I'm hopeless about losing tags to plants so keeping track of varieties is particularly important to me. Especially as I may eventually end up propagating to sell. I like to use a blank journal so I can add any kind of information that suits me at the time. Some years I have written detailed notes on all that I am growing and harvesting, but some years I just make rough diagrams and planting maps.

I also add periodic drawings or photos of homestead highlights. I don't keep my homestead journal digitally because it feels like too rigid a format. I have used 3 blank journals in the past 25 or so years, but in that same time I've used many different phones and computers. Twice I've had computers crash without being completely backed up. I've really enjoyed having the homestead journals on paper because I also record the stories there that go along with the planting and harvesting records.

My whole family enjoys pulling them out and reliving some of our zanier moments. I don't think it would be the same on my phone. The fact that a paper journal is less accessible requires me to be more intentional about recording things. I don't tend to use it every day or even every week. I don't mean to imply that there is no place for digital record keeping, only that it doesn't suit me as well as paper.

Creating a Garden Journal with the Deluxe Garden Kit by The Scrapologist

Karen Walk. Memoires android app actually does most of what you want. Alex Ames. So I thought I would put a few dayililies in my back yard. Just to keep them straight I jotted down the names and locations. First thing you know I had this! Along these lines, I'm waiting for someone to create cases for phones and tablets that would make them usable with soily hands, or maybe even gloves on Chris Badgett. You need a WordPress powered website that you can easily send content to from your phone. To make the website super useful, you'll want to organize, categorize, and tag your content.

Otherwise, you'll end up with just a Tumblr style site which is cool but not as organized and curated as it could be. Just so that I know where particular cultivars of larger things are planted in my yard, I have been using my design from PDC and adding the names to it. Some of the stuff is still generic, but some I have specific cultivars listed. Some of it is actual and some is left over from the original design for the course.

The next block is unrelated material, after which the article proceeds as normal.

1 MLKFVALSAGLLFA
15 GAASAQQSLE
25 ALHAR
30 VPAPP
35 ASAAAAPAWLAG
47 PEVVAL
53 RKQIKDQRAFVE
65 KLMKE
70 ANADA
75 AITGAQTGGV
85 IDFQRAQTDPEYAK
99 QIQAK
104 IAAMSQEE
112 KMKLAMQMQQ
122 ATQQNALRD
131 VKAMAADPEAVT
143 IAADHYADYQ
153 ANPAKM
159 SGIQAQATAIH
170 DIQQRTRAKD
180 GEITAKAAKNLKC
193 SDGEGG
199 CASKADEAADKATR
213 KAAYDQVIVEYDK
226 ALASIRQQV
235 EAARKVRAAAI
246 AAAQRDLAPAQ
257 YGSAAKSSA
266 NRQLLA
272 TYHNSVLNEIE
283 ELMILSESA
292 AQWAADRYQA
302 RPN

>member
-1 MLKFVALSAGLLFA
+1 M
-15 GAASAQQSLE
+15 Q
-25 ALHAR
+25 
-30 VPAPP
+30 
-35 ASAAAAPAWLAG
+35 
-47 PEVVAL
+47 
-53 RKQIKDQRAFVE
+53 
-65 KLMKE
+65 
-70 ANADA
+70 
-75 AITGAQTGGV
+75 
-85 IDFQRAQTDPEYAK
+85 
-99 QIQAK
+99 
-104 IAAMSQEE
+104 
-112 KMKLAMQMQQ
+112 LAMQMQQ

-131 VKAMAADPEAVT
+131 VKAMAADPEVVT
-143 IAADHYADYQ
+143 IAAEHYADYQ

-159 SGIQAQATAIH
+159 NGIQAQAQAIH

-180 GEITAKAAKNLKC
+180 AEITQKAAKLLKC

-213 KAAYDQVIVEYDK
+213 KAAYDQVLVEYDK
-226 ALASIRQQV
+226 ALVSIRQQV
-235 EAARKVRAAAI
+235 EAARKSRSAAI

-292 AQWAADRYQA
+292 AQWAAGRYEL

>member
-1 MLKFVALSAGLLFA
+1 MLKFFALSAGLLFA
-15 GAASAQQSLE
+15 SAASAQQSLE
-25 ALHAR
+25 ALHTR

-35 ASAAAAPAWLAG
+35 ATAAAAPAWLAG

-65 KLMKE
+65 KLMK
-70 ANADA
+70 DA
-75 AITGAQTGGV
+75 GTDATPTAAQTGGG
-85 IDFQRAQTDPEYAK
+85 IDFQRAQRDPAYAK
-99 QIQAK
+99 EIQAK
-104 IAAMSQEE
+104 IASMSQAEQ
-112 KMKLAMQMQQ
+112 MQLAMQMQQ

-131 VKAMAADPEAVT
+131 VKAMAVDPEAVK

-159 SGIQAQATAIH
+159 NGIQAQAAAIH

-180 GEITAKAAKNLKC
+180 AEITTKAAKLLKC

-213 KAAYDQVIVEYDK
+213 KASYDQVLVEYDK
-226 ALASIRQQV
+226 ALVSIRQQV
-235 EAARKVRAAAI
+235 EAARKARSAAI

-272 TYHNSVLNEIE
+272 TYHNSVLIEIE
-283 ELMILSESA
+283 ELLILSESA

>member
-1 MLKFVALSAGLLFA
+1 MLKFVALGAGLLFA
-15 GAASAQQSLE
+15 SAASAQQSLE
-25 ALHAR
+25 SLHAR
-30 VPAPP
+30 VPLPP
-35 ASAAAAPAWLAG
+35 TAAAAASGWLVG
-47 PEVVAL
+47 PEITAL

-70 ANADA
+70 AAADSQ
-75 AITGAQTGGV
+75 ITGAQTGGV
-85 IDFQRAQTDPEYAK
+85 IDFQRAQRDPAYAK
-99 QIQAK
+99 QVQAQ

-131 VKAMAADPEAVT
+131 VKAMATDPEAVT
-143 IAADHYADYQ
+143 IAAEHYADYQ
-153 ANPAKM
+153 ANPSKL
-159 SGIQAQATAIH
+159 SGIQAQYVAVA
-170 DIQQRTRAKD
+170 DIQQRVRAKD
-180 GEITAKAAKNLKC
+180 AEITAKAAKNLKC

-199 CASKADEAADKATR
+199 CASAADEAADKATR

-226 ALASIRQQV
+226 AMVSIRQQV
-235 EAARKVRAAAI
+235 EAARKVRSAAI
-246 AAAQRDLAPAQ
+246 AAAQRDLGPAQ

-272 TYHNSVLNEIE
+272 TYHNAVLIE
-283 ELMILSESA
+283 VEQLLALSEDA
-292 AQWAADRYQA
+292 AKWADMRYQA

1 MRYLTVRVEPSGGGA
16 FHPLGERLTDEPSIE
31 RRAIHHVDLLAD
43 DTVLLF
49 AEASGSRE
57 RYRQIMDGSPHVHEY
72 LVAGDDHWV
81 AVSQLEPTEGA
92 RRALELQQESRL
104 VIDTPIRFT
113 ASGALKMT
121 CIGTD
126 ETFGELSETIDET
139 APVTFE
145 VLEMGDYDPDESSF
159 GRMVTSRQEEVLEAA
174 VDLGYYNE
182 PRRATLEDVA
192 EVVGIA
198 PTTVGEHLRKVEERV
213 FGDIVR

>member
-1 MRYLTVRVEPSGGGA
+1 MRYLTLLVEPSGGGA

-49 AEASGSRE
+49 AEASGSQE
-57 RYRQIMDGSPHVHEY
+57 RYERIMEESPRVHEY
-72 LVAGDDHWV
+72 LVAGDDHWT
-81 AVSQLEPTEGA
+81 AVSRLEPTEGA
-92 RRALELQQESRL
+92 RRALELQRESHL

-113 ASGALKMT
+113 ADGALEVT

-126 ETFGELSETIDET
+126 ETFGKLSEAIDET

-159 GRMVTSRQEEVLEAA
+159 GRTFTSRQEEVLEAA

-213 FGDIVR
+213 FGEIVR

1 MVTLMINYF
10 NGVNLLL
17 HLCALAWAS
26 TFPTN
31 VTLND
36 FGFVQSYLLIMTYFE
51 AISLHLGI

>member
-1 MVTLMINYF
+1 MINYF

Journal Your Garden Progress to Become a Better Gardener

I should go through and make what is not actual generic and take out a few things that I have decided to rework, but I do use it for keeping track of where certain things are in my yard. Here is my design where I keep track of what is going on for my site. I am not sure if this is exactly what I want in the end, but for now it works. Peter Ellis. This sounded promising, but searching the App Store brought up a bunch of memory quiz games and nothing that looked like what you described.

Could you double check the name, or give a link, please?

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  • Garden Journal - Do You Have One? How to Make One - and Why? - Barbolian Fields;

It sounds promising and I would like to give it a try. If you search for "memoires the diary" it should be the first result. Keeping a blog and using tagging sounds interesting too. Matu Collins. I use paper but it's not an ideal system.

Keeping a diary of everything in the garden is both pleasurable and practical with new apps

I forget to enter important info and sometimes I leave my journal or notes in the garden. I'd really like an app that helped me to remember to enter tree data like date of planting, flowering, yield etc. Case Thomas. I am experimenting with using free, optional 'premium subscription' Evernote. Judith Browning. I quit keeping records a few years ago I found I wasn't that good a record keeper and I would feel guilty if I didn't write things down and then I thought who cares?

This makes me think harder about what I am planting and when and where by instinct and some memory and more immediate weather patterns I check the moon signs when I remember Lots of food Gary Lewis. I use FieldNotesLT a free version app for my iphone for some stuff Its not really a journal Elissa Teal. Richard Hauser. I came here because seems this topic seems to be a natural Paul Wheaton worlds collide topic, being both a Permaculture and Java OK, not exactly Java, but Android topic.

Permaculture is all about polyculture , natural disorder and observation, so with all this diversity, as others have mentioned tracking all the different plantings would seem to be an issue. So I was thinking about taking a page from my normal job and tag and track each plant individually in a database. This will allow many of the features mentioned. Excel can be accessed like a database so you could set up alarms like "berries probably coming in next week", or "coppice soon", etc.

I just started this idea today, so this may not work, but is there a better way? That sounds like an excellent idea for selective breeding. You can keep track of yield and quality of individual trees , how they do in various weather. Angelika Maier. The notes to take are different for the annual vegetable garden easy if I would stick to it and the perennial garden.

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  7. I would love to have a more or less accurate map with all the plant names, cultivars etc.